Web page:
Chapter

The Administrator's Fiat: Henry Hesketh Bell and the Establishment of the Carib Reserve (1900–1921)

Peter Hulme

in Remnants of Conquest

Published in print November 2000 | ISBN: 9780198112150
Published online October 2011 | e-ISBN: 9780191670688 | DOI: http://dx.doi.org/10.1093/acprof:oso/9780198112150.003.0003
The Administrator's Fiat: Henry Hesketh Bell and the Establishment of the Carib Reserve (1900–1921)

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Events of 1898 made abundantly clear what had already been on the cards for some time for Britain: that it should either take steps to shore up its weaker colonies in the West Indies or risk losing them to the United States or France. When the pro-imperialist Joseph Chamberlain took over the Colonial Office in 1895, Dominica was set to become a test case for the ‘new imperialism’, with Henry Hesketh Bell as Chamberlain's instrument. The effects of all this on the situation of the Caribs would turn out to be surprisingly far-reaching, and Bell himself, as well as wielding considerable influence as the island's Administrator, was also a voluminous writer about the Caribs. However, this period also saw the beginnings of the long process of contact between the Caribs and the majority Dominican population, especially its political class, responsible for slowly forging the nationalist ethos that would inherit the island after independence.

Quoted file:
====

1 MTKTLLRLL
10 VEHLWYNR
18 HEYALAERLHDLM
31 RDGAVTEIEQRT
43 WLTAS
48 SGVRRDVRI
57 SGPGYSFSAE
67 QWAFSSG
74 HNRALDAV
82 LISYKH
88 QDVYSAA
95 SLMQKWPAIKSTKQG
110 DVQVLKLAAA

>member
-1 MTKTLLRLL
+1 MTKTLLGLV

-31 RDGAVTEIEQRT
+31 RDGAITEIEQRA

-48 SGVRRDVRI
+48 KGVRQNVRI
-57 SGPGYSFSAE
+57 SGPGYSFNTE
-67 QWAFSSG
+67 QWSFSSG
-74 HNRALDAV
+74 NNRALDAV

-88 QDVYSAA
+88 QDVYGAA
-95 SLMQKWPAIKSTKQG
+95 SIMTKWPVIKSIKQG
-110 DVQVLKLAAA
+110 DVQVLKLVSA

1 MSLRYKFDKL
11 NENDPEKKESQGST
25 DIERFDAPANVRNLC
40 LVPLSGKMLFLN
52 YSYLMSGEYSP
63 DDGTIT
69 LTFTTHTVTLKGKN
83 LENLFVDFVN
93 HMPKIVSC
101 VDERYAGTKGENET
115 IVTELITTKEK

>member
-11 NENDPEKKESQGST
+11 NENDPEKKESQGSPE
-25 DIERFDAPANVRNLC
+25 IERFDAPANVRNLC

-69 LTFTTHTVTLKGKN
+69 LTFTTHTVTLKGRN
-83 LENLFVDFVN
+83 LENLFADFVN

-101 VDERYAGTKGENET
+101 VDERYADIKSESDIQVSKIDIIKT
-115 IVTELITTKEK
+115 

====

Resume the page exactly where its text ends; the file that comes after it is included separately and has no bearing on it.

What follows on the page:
Keywords: Britain; West Indies; Joseph Chamberlain; Dominica; new imperialism; Henry Hesketh Bell; Caribs; colonies; political class; nationalist ethos

Chapter.  22755 words.  Illustrated.

Subjects: Literary Studies (19th Century)

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